The COVID-19 pandemic indeed has brought major changes to the educational landscape. Millions of students around the globe were stuck at home with no chance of attending school. The whole educational process was disrupted.

If it had continued like this, the educational losses incurred by students would have been enormous. However, schools, colleges, and universities quickly figured out a way to keep the learning process going. It was possible thanks to modern technologies. Yet, today, these technologies have almost taken over traditional classroom instruction, making educational institutions choose online learning.

But is in-person education really dead?

Learning has been largely facilitated by technologies for over a decade now. The internet has made it possible to connect students with university staff located miles away. It has allowed education to become a global phenomenon, affordable and accessible to many people.

Moreover, the internet has created a platform for new educational services such as essay writing, professional proofreading, and many others. Students can easily order help from or if they need assistance. Yet, despite all the benefits of online education, the demand for in-person learning after COVID-19 is record-breaking.

So, what should we expect in the future?

Hybrid Models

Classroom teaching is something students think about first when they imagine their studies. Even though online education is very convenient and has its merits, being in a classroom setting with an entire class full of other students is something we perceive as ‘normal.’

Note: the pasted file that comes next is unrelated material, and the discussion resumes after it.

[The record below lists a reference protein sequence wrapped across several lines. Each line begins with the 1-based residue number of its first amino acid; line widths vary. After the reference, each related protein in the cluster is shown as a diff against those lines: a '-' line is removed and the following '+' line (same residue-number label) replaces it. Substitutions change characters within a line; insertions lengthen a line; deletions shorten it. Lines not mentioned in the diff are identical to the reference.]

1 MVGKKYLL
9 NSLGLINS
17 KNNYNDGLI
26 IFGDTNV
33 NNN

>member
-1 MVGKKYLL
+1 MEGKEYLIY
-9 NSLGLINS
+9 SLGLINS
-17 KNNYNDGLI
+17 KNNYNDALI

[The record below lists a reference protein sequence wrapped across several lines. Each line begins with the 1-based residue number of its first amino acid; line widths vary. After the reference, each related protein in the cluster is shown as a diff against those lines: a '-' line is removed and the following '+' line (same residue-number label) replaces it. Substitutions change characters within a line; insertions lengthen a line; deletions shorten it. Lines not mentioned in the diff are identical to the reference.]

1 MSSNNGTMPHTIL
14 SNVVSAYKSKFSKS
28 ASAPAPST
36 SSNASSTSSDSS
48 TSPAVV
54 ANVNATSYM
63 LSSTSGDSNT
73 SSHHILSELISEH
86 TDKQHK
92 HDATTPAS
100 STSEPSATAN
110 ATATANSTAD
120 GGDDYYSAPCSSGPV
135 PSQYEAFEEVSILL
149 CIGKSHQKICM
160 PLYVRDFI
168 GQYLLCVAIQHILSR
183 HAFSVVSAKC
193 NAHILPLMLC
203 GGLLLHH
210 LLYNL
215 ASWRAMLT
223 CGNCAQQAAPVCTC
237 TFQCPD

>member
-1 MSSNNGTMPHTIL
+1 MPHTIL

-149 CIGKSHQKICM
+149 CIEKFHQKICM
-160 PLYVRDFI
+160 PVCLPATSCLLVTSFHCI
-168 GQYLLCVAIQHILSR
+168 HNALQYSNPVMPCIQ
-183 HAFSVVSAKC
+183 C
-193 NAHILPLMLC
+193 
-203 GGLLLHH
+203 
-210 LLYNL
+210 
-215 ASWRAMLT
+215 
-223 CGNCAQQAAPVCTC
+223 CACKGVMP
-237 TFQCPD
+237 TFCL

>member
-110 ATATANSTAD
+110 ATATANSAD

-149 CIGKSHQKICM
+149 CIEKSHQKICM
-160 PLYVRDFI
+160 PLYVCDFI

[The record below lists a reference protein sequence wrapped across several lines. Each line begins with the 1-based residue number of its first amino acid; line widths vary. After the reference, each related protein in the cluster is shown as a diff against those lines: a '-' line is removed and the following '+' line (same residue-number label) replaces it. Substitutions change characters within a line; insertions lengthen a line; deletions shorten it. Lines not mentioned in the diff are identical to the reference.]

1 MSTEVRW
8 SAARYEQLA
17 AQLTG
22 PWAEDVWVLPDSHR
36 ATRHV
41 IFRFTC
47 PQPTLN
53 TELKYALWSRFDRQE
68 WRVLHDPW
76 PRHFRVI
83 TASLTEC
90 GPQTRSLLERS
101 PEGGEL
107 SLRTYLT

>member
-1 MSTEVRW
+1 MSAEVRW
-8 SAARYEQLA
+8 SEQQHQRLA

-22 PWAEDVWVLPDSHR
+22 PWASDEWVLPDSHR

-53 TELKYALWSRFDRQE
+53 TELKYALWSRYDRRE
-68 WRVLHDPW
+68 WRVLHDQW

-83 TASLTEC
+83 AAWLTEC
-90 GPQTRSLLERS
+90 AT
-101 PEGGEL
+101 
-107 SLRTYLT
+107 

That’s why vaccination has given us hope that things could get back to normal. Of course, given the rise of technologies and perks they provide, hybrid educational models seem more reasonable. Schools can successfully combine both traditional and online learning to improve access to learning resources and make the whole process easier and more convenient for students.

Transformation of In-Person Education. Homeschooling

Last year many people decided in favor of homeschooling. Schools were closed, but they wanted their children to get the same level of education they expected. It started with a few people but later became a trend among those who could afford this approach.

As soon as restrictions were eased, homeschooling transformed into a trend. Many teachers started their private practice, scheduling appointments with children in person. In other words, traditional classroom instruction was replaced by in-person homeschooling that focuses on individual learning needs.

On-Campus Lecture Is Dead. But Is It, Really?

In fact, many universities still consider keeping lectures online. This format proved to be effective, and students have confirmed this. They and their families believe that under current circumstances on-campus lecturing may be a mode of the past.

But is it really dead? With students back to school, in-person lecturing seems to be cautiously returning as well. Most students and teachers admit that they never reach such a level of interaction online as they can achieve in class.